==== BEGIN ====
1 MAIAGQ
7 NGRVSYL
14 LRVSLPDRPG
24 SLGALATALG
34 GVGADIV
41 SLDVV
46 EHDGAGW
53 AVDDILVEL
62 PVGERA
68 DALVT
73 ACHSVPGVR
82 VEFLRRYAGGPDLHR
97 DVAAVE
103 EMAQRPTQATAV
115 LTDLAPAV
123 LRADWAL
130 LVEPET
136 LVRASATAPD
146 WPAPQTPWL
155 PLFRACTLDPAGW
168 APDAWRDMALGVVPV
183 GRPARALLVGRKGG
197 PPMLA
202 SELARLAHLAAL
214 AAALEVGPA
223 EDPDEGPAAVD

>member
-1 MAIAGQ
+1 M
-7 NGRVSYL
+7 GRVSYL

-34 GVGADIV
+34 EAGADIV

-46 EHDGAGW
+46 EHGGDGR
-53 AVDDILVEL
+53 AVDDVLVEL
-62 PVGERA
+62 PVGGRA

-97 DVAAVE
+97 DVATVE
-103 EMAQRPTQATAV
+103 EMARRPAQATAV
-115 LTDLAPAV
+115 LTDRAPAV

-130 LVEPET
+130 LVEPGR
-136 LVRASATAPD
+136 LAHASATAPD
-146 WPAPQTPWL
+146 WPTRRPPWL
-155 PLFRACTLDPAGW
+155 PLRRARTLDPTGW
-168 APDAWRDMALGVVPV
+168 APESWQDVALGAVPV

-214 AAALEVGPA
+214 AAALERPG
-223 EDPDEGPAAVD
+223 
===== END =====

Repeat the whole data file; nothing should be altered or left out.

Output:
1 MAIAGQ
7 NGRVSYL
14 LRVSLPDRPG
24 SLGALATALG
34 GVGADIV
41 SLDVV
46 EHDGAGW
53 AVDDILVEL
62 PVGERA
68 DALVT
73 ACHSVPGVR
82 VEFLRRYAGGPDLHR
97 DVAAVE
103 EMAQRPTQATAV
115 LTDLAPAV
123 LRADWAL
130 LVEPET
136 LVRASATAPD
146 WPAPQTPWL
155 PLFRACTLDPAGW
168 APDAWRDMALGVVPV
183 GRPARALLVGRKGG
197 PPMLA
202 SELARLAHLAAL
214 AAALEVGPA
223 EDPDEGPAAVD

>member
-1 MAIAGQ
+1 M
-7 NGRVSYL
+7 GRVSYL

-34 GVGADIV
+34 EAGADIV

-46 EHDGAGW
+46 EHGGDGR
-53 AVDDILVEL
+53 AVDDVLVEL
-62 PVGERA
+62 PVGGRA

-97 DVAAVE
+97 DVATVE
-103 EMAQRPTQATAV
+103 EMARRPAQATAV
-115 LTDLAPAV
+115 LTDRAPAV

-130 LVEPET
+130 LVEPGR
-136 LVRASATAPD
+136 LAHASATAPD
-146 WPAPQTPWL
+146 WPTRRPPWL
-155 PLFRACTLDPAGW
+155 PLRRARTLDPTGW
-168 APDAWRDMALGVVPV
+168 APESWQDVALGAVPV

-214 AAALEVGPA
+214 AAALERPG
-223 EDPDEGPAAVD
+223 